With Arkansas’ housing market on the mend in recent years, homeowners may be tempted to take out a home equity loan and banks and other financial institutions are likely eager to capture that business. But the equity gains are not across the board in Arkansas.
Housing prices in the U.S. are up 3.9% in the third quarter of 2014 compared to the same quarter five years ago, according to the latest information from the Federal Housing Finance Agency. Home prices are up 1.2% in Arkansas during the same five-year period, but not all areas of the state enjoy a price appreciation.
January-October data from the Arkansas Home Sales Report shows that the average home price ($165,527) in the state’s four largest markets was down 0.96%. The average price during the 10-month period was down 3.8% in central Arkansas compared to the same period in 2013; up 0.59% in the Fort Smith metro; down 2.75% in the Jonesboro area; and up 4.15% in Northwest Arkansas. Northwest Arkansas’ average home sales price was also up 8.95% compared to the same period in 2012.
AVERAGE PRICE CHANGES
The average sales price in Benton County for the first 11 months of 2014 was $195,443, ahead of the $184,991 for the same period in 2013, and 9.12% more than the same period in 2012.
Washington County’s average price for the first 11 months was $180,637, up over the 2013 period average of $176,676, and better than the $166,666 in the 2012 period.
The average price in Sebastian County for the first 11 months was $136,888, below the $137,571 for the same period in 2013 and below the $137,716 in the 2012 period.
The average price in Crawford County for the first 11 months was $118,812, better than the $111,667 for the same period in 2013, but below the $119,127 in the 2012 period.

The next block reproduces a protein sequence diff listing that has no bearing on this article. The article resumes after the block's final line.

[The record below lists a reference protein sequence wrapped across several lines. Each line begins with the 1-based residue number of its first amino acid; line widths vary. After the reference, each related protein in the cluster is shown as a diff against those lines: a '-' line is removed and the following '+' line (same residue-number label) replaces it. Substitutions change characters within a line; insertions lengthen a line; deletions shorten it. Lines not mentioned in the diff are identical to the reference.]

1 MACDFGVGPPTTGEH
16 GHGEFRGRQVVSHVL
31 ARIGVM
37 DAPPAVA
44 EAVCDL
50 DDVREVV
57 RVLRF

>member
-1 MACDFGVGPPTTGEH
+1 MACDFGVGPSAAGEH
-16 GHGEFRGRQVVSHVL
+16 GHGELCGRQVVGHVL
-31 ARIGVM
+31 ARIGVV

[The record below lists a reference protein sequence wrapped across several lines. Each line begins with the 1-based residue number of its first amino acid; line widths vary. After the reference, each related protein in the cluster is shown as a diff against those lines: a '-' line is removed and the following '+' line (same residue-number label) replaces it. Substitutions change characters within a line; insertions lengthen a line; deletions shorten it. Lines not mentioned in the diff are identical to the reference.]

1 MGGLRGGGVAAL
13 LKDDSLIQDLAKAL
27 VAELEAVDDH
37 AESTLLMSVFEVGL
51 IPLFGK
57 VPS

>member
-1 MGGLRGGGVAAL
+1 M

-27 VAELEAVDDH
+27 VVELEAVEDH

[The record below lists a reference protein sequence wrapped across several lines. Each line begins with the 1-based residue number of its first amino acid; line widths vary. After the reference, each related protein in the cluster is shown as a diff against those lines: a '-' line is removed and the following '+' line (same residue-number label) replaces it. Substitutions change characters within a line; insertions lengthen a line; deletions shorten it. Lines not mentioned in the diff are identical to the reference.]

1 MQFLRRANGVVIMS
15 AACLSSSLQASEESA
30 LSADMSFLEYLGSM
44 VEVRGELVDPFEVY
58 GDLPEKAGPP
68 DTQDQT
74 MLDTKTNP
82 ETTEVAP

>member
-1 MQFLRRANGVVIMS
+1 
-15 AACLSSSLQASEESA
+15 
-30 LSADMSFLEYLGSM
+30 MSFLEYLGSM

“Relative to the nationwide house-price peak at the beginning of 2007, prices are higher or unchanged in most of the state’s metro areas,” noted a recent report from the Institute for Economic Advancement at the University of Arkansas at Little Rock. “For example, prices in Northwest Arkansas declined by nearly 20% from the beginning of 2007 until mid-2011, but have since recovered to the point of being only 9% below the 2007 peak.”
Total home sales in the four large Arkansas markets between January-October hit 18,342, up 4.08% compared to the same period in 2013, and up 18.53% compared to the same period in 2012.
HOME EQUITY PUSH
According to a press release from Arvest Bank, consumers often obtain a home equity loan to improve their home instead of selling it and buying a higher-priced home. Home equity loans are also used to pay for tuition, vehicles and other big-ticket items.
"Since these loans are on a portion of your home’s value, they are considered mortgage payments, which in some cases gives consumers the possibility of the interest being tax-deductible depending upon their specific situation,” Jack Farley, a vice president with Arvest Bank in the Fort Smith region, said in a statement. “With that potential benefit comes the need to remember that a home equity line is using your home as collateral, so they have to be approached intelligently and responsibly."
Scott Jeffus, a senior loan officer at Bank of Arkansas in Bentonville, said average consumers are likely to be cautious about borrowing against their home given the drop in home prices of a few years ago is still in their memories. He said Bentonville and parts of Rogers have certainly seen home prices come roaring back in many neighborhoods and are somewhat bucking the statewide trend.
Jeffus does see opportunities for added home equity lines of credit in 2015. He said credit score qualification has become more stringent but there has been a slight loosening in the home-to-value ratio requirements for well-qualified borrowers.
According to Arvest, a homeowner can use up to 85% of the home’s value, minus the balance of the mortgage for a home equity loan. If a home is worth $500,000 and $250,000 remains on the mortgage, the homeowner could take out a $175,000 loan.
Farley said homeowners will need to determine what equity is available and also investigate what makes sense for the family budget – such as the choice between a lump sum loan or a line of credit.
“It’s also recommended to limit your overall debt risk and avoid putting your family’s shelter at risk for nonessential purchases,” noted the Arvest statement.